October 7, 2005
California Bars Violent Video Game Sales to Minors
SACRAMENTO, California -- California Gov. Arnold Schwarzenegger ignored strong lobbying from software makers and signed legislation on Friday that bans the sale of violent video games to children.
Passed by the California legislature last month, the measure follows heated national debate after game publisher Take-Two Interactive Software Inc. pulled its best-selling game "Grand Theft Auto: San Andreas" from retailers this summer because of hidden sex scenes.
"I am a parent myself and I think this is extremely important that we know what our kids watch or what kind of games that they play," Schwarzenegger told reporters.
"I am a big believer in those video games. I mean they're terrific, a lot of them are manufactured in California and they're doing a great job," he said at a signing ceremony.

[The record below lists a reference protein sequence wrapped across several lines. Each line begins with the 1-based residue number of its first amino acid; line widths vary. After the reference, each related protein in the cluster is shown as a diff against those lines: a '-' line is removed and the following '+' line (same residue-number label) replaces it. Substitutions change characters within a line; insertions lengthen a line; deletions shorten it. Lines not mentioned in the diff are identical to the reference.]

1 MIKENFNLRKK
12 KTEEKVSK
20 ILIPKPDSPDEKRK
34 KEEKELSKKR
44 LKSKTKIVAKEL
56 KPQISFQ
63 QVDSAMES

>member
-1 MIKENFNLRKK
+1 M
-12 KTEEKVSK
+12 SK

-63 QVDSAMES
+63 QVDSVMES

"We just want to make sure it doesn't go into the wrong hands or children under the age of 10 start playing those things because it does have an impact on our children."
The star of many violent movies during his acting days, Republican Schwarzenegger had not previously indicated his position on the issue. Democratic Assemblyman Leland Yee, the bill's author, said he was surprised the governor signed his bill.
The measure bars the sale and rental to minors of games that show serious injury that is determined to be especially heinous, atrocious or cruel. Violators are subject to a $1,000 fine.
Several other states, including Illinois and Michigan, have similar laws, prompting legal fights with the $10 billion video game industry. Courts have ruled against bans in Washington state as well as Indianapolis and St. Louis County in Missouri.
The California law says exposing youths to video violence could result in psychological harm.
"Exposing minors to depictions of violence in video games, including sexual and heinous violence, makes those minors more likely to experience feelings of aggression, to experience a reduction of activity in the frontal lobes of the brain, and to exhibit violent antisocial or aggressive behavior," it said.